ATHENS (Reuters) – Greece’s economy could grow by 5.7% this year from 4.0% previously forecast as the country benefits from a strong rebound in tourism, UBS said in a research report on Wednesday.
“Our new growth projection is 150 basis points above market consensus of 4.2%,” UBS economist Gyorgy Kovacs said in the report.
Tourism revenues are expected to reach 20 billion euros this year, topping projections of 15 billion and last year’s 10.5 billion, including a positive effect on job creation, the report said.
Central bank data showed that non-resident arrivals rose 241.5% in June on the year, with revenue up 224.5%. Arrivals corresponded to 89.0% of their level in 2019, a record year for tourism, while revenue exceeded it.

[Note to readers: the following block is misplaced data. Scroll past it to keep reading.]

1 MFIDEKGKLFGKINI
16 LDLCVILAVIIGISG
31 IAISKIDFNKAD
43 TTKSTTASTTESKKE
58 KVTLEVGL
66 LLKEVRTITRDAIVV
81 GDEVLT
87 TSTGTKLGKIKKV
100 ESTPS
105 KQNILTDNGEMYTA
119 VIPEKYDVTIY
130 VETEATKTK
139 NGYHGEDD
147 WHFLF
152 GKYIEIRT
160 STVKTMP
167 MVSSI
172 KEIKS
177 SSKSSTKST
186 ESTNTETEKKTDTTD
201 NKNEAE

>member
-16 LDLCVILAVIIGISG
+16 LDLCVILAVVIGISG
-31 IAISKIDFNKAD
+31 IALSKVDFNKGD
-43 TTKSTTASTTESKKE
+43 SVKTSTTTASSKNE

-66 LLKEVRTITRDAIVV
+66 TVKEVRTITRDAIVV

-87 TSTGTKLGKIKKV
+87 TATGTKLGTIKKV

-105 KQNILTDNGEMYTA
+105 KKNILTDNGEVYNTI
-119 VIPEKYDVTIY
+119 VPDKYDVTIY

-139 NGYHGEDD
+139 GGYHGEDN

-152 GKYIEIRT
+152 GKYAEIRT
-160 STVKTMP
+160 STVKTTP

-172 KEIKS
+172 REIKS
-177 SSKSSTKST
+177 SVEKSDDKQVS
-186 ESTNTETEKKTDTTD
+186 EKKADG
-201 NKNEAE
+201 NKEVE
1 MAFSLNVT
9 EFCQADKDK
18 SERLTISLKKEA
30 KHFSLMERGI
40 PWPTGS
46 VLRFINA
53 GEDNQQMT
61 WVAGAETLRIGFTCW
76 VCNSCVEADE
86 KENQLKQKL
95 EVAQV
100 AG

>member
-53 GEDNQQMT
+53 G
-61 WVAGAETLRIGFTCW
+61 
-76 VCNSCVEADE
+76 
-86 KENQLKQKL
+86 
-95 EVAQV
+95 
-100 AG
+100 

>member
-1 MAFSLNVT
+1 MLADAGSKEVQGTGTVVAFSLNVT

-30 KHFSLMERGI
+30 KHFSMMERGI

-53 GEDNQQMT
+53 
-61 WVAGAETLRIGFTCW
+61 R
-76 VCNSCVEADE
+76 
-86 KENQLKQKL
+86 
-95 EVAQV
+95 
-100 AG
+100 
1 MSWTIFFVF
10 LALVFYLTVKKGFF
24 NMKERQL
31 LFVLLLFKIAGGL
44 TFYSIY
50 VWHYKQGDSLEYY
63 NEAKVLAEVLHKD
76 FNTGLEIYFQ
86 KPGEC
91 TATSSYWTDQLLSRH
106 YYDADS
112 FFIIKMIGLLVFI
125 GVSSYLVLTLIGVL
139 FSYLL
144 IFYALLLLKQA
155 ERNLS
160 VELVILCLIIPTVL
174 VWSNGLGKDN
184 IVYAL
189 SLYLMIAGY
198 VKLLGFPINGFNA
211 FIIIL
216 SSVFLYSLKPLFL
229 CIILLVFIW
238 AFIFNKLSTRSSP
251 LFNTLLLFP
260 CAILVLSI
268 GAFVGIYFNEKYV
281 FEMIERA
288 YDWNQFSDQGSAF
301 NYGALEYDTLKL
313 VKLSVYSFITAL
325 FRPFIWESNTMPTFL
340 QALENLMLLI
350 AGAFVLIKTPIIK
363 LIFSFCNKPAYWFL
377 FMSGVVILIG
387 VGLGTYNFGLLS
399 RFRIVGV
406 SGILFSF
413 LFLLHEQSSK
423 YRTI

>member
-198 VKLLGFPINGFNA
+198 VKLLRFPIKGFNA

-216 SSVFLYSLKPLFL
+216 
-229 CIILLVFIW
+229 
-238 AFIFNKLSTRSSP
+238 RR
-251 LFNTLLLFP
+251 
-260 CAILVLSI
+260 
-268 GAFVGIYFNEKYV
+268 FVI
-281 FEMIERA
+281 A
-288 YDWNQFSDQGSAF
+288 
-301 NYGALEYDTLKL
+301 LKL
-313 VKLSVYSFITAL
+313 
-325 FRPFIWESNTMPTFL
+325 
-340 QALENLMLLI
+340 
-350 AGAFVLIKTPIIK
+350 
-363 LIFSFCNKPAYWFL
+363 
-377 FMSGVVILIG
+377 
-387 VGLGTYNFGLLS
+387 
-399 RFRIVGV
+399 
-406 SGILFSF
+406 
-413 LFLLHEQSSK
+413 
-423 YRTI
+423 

Greece’s economy expanded in the first three months of the year at a faster pace than in last year’s fourth quarter but on an annual basis the rate of growth eased to 7.0% percent from 8.1%.
Official second quarter gross domestic product (GDP) data is due to be released on Sept. 7.
UBS sees downside risks this year from a gradual deterioration in business sentiment and potential disruption to gas flows to Europe. It revised its 2023 Greek growth forecast down to 4.0% from 4.7%.
It said average inflation could easily top 9% this year.
Greece’s annual consumer inflation slowed to 11.6% in July from 12.1% the previous month, remaining close to its highest level in nearly three decades.
The government is expected to spend 6 billion euros on energy subsidies this year, about 3.0% of GDP. More support may be announced on Sept. 10 although likely to only amount to around 1.0% of GDP, UBS said.
(Reporting by George Georgiopoulos; Editing by Kirsten Donovan)